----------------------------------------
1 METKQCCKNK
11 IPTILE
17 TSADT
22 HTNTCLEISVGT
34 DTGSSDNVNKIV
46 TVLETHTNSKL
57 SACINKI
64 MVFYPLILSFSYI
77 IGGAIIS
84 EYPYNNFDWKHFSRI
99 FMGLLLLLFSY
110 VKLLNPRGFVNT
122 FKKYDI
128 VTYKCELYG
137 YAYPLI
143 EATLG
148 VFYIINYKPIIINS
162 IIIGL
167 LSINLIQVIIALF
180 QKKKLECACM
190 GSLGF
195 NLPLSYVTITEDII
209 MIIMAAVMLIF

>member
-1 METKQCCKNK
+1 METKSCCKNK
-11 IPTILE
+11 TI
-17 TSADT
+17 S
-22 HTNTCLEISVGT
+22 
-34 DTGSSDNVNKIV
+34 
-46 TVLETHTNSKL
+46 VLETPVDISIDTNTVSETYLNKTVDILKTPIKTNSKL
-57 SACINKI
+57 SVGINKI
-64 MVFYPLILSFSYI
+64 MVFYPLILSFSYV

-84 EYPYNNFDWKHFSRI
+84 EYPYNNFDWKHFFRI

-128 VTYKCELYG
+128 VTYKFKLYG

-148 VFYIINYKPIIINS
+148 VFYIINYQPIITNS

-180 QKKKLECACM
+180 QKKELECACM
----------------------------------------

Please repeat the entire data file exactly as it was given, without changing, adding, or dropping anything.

1 METKQCCKNK
11 IPTILE
17 TSADT
22 HTNTCLEISVGT
34 DTGSSDNVNKIV
46 TVLETHTNSKL
57 SACINKI
64 MVFYPLILSFSYI
77 IGGAIIS
84 EYPYNNFDWKHFSRI
99 FMGLLLLLFSY
110 VKLLNPRGFVNT
122 FKKYDI
128 VTYKCELYG
137 YAYPLI
143 EATLG
148 VFYIINYKPIIINS
162 IIIGL
167 LSINLIQVIIALF
180 QKKKLECACM
190 GSLGF
195 NLPLSYVTITEDII
209 MIIMAAVMLIF

>member
-1 METKQCCKNK
+1 METKSCCKNK
-11 IPTILE
+11 TI
-17 TSADT
+17 S
-22 HTNTCLEISVGT
+22 
-34 DTGSSDNVNKIV
+34 
-46 TVLETHTNSKL
+46 VLETPVDISIDTNTVSETYLNKTVDILKTPIKTNSKL
-57 SACINKI
+57 SVGINKI
-64 MVFYPLILSFSYI
+64 MVFYPLILSFSYV

-84 EYPYNNFDWKHFSRI
+84 EYPYNNFDWKHFFRI

-128 VTYKCELYG
+128 VTYKFKLYG

-148 VFYIINYKPIIINS
+148 VFYIINYQPIITNS

-180 QKKKLECACM
+180 QKKELECACM